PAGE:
Many California Dialysis Technicians Fail Federally Mandated Competency Test

Many California Dialysis Technicians Fail Federally Mandated Competency Test

by Marian Wang
ProPublica, Jan. 26, 2011, 2:05 p.m.

A large percentage of dialysis technicians in California have been unable to pass the state’s certification exam after testing was revamped as part of a new federal mandate, according to a story by California Watch.

Within the state, the new rules have cut down the number of technicians working in an industry that is already stretched in terms of staffing. Here’s our former colleague, Christina Jewett:

The California Dialysis Council, which has administered its test to about 1,200 people so far, is seeing a pass rate of about 56 percent, according to the group’s executive director.

Statewide, the workforce of dialysis technicians has fallen from a steady 5,200 to about 3,800, according to a Department of Public Health spokesman. That’s a 27 percent drop in the number of certified technicians.

As we’ve reported, dialysis clinics rely heavily on unlicensed technicians, who can start work with a high-school diploma and in-house training. In 2008, Medicare rules changed to require technicians then at work in clinics to pass national or state certification tests within 18 months. Last April, the deadline passed to comply with those requirements.

California was one of the few states that had a state certification test before Medicare began requiring it—that’s why the state actually has statistics on the drop in certified technicians.

Workers who fail the test can retake it as many times as they want, according to California Watch, but in the meantime they cannot work with patients directly unless supervised.

As we’ve reported, Medicare does not set staffing ratios for dialysis centers, and neither do most states.

To check the quality of the dialysis clinics in your state, check our Dialysis Facility Tracker.

  1. http://californiawatch.org/dailyreport/nearly-half-dialysis-technicians-failing-skills-test-8265
  2. http://www.propublica.org/article/in-dialysis-life-saving-care-at-great-risk-and-cost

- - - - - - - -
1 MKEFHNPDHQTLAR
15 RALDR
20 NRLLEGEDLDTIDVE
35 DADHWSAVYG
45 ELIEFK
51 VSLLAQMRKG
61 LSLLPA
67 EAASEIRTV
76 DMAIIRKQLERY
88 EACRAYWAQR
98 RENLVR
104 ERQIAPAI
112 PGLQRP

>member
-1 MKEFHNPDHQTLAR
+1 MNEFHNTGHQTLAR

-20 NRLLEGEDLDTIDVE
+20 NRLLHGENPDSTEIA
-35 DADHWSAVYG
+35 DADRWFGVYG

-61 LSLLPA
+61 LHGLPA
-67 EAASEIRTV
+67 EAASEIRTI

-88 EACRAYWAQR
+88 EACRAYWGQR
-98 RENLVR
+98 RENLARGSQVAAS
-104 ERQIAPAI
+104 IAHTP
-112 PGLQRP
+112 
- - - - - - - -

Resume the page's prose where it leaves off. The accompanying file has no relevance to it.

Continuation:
3. http://projects.propublica.org/dialysis/

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Related article:
http://www.renalbusiness.com/blogs/keith/2011/01/nearly-half-of-calif-technicians-failed-test.aspx

I saw this story, Plugger, and what occurred to me was folks telling us that it was very hard to get home dialysis programs started in California, because it could take the state YEARS to get around to doing the inspection that would let them open.. One key factor in the quality of care is inspections. Another–in-center–is staff training. I doubt that California is actually unusual, though. As this article pointed out, they were unusual in that they actually HAD stats about what % of techs passed the exam. The other states just don’t have the data…

I remember back in 2007 when we started our bill here in Colorado, the state was ranked 41st in the country for inspections. Looks like that is changing:

“Colorado passed legislation requiring dialysis clinics to report incidents resulting in patient deaths and injuries and recently increased licensing fees to pay for additional inspections. Regulators expect to check one-third of the clinics statewide by July 1, 2011.”

Looking to me like something the Feds ought to consider.

Dori, if I recall, the providers pushed to have their new facilities timely inspected so that they could open these units up to serve patients. There have been many new units inspected more timely, as well as, to recall surveyors hired. Hence, I would bet that providers, as powerful as they are with things as this, that they could get their home dialysis units inspected timely.
Roberta Mikles
www.qualitysafepatientcare.com

BTW, the article may have overstated one thing. It said that a PCT could continue to work with supervision without passing the certification exam. This may not be true. If a PCT has worked in a dialysis clinic for 18 months after 10/14/2008, he/she cannot do any direct patient care until certified…not even with supervision. The goal of certification is to assure as much as possible that patients have qualified personnel taking care of them.

If nearly half the PCTs are failing the exam, one has to wonder about the quality of their training, both written content and practical experience. One also has to wonder whether RN or PCT preceptors were able to show them the right way to do all the aspects of care PCTs are tested on when training the PCTs needing certification.

Last I heard, the pass rate for the national PCT certification exams was higher than reported here.